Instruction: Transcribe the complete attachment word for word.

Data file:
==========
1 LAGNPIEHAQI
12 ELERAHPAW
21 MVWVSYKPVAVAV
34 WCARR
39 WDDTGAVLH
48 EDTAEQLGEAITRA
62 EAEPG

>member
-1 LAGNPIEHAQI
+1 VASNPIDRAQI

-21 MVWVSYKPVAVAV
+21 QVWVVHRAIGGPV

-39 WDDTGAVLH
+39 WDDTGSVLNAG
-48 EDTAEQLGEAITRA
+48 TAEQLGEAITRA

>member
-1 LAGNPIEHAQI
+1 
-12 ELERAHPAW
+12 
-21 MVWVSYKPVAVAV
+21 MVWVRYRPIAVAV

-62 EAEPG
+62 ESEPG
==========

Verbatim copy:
1 LAGNPIEHAQI
12 ELERAHPAW
21 MVWVSYKPVAVAV
34 WCARR
39 WDDTGAVLH
48 EDTAEQLGEAITRA
62 EAEPG

>member
-1 LAGNPIEHAQI
+1 VASNPIDRAQI

-21 MVWVSYKPVAVAV
+21 QVWVVHRAIGGPV

-39 WDDTGAVLH
+39 WDDTGSVLNAG
-48 EDTAEQLGEAITRA
+48 TAEQLGEAITRA

>member
-1 LAGNPIEHAQI
+1 
-12 ELERAHPAW
+12 
-21 MVWVSYKPVAVAV
+21 MVWVRYRPIAVAV

-62 EAEPG
+62 ESEPG